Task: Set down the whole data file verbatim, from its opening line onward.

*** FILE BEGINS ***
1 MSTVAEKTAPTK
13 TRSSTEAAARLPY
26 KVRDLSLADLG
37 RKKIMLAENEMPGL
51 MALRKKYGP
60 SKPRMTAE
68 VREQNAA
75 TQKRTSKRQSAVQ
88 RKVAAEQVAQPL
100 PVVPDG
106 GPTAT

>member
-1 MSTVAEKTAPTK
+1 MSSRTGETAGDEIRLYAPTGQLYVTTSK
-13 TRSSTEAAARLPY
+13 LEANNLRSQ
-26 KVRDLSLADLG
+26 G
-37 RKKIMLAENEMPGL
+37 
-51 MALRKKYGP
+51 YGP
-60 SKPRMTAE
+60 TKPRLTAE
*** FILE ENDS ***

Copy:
1 MSTVAEKTAPTK
13 TRSSTEAAARLPY
26 KVRDLSLADLG
37 RKKIMLAENEMPGL
51 MALRKKYGP
60 SKPRMTAE
68 VREQNAA
75 TQKRTSKRQSAVQ
88 RKVAAEQVAQPL
100 PVVPDG
106 GPTAT

>member
-1 MSTVAEKTAPTK
+1 MSSRTGETAGDEIRLYAPTGQLYVTTSK
-13 TRSSTEAAARLPY
+13 LEANNLRSQ
-26 KVRDLSLADLG
+26 G
-37 RKKIMLAENEMPGL
+37 
-51 MALRKKYGP
+51 YGP
-60 SKPRMTAE
+60 TKPRLTAE